May a trial court reject statements by defendants that they waive the right to have an individual attorney and proceed to disqualify counsel who have, to date, represented multiple defendants in this criminal matter? Although there is no reported authority in New Jersey which explicitly so holds, I have concluded that it may for the following reasons.
There are five defendants in this case: Jose Carreaga and Gerardo Pedraza, both of whom are represented by Samuel DeLuca, Esq.; Pablo Bernal, represented by Solomon Lefkowitz, Esq.; Francisco Perez and Lourdes Moreno Perez, both of whom are represented by William Perkins, Esq. A sixth defendant, Guillermo Patino, is a fugitive who remains at large.
Francisco and Lourdes Perez are each charged with conspiracy in the second degree, under N.J.S.A. 2C:5-2; possession of a controlled dangerous substance with intent to dispense or distribute, in the first degree under N.J.S.A. 2C:35-5; possession of a controlled dangerous substance with intent to dispense or distribute in the second degree under N.J.S.A. 2C:35-5; and two counts of possession of a controlled dangerous substance under N.J.S.A. 2C:35-10 in the third degree. Mr. Bernal is charged with one count of conspiracy in the second degree, one count of
possession of a controlled dangerous substance with intent to dispense or distribute the same and on count of possession of a controlled dangerous substance. Messrs. Carreaga and Pedraza are each charged with one count of conspiracy in the second degree. The controlled dangerous substance with which the defendants are alleged to have been involved is cocaine.
Mr. Perkins and Mr. DeLuca have each placed on the record that neither is aware of any conflict of interest in his respective firm representing these defendants in this case and that, of course, in accordance with his ethical responsibilities, each would immediately withdraw from such representation if conflicts were to develop.
R. 3:8-2 provides as follows:
No attorney or law firm shall be permitted to enter an appearance for or represent more than one defendant in a multi-defendant indictment without securing, upon motion brought before the Assignment Judge or his designee upon notice to the prosecuting attorney, permission of the court.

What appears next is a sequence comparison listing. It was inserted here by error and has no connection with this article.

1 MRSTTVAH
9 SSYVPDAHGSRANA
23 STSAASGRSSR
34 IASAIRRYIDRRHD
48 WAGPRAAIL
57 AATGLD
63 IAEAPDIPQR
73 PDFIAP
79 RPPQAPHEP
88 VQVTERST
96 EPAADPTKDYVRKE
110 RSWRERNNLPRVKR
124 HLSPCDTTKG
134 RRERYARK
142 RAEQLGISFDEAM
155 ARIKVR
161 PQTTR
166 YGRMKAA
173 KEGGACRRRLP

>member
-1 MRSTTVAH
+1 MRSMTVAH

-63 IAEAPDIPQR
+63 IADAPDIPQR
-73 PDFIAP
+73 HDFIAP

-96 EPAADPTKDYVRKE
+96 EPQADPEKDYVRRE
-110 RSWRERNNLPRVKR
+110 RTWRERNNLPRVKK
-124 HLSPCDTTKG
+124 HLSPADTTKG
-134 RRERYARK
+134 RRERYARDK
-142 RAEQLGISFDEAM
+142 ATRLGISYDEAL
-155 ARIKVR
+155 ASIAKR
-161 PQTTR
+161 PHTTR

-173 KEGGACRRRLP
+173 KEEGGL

Such motion shall be made in the presence of the defendants sought to be represented as early as practicable in the proceedings so as to avoid delay of the trial. For good cause shown, the court may allow the motion to be brought at any time.
This rule, and the cases decided both prior and subsequent to its adoption in 1979, reflect our courts' continuing concern and sensitivity to the problems which inhere in the representation by one attorney of two or more defendants in the same criminal matter. This continuing concern springs from the recognition that "there is no greater impairment of a defendant's constitutional right to counsel than that which can occur when his attorney is serving conflicting interests. The resulting representation may be more harmful than the absence of a lawyer." State v. Bellucci, 81 N.J. 531, 538 (1980)
"In representing more than one defendant, where divergent or conflicting positions may exist, an attorney's representation will probably not be as effective as it might have been if he had one client. The inherent difficulty in representing more than one defendant in a criminal proceeding and in steering a course which will promote the interests of each, but which will not
be to the detriment of any one, exposes the infinity of dual ...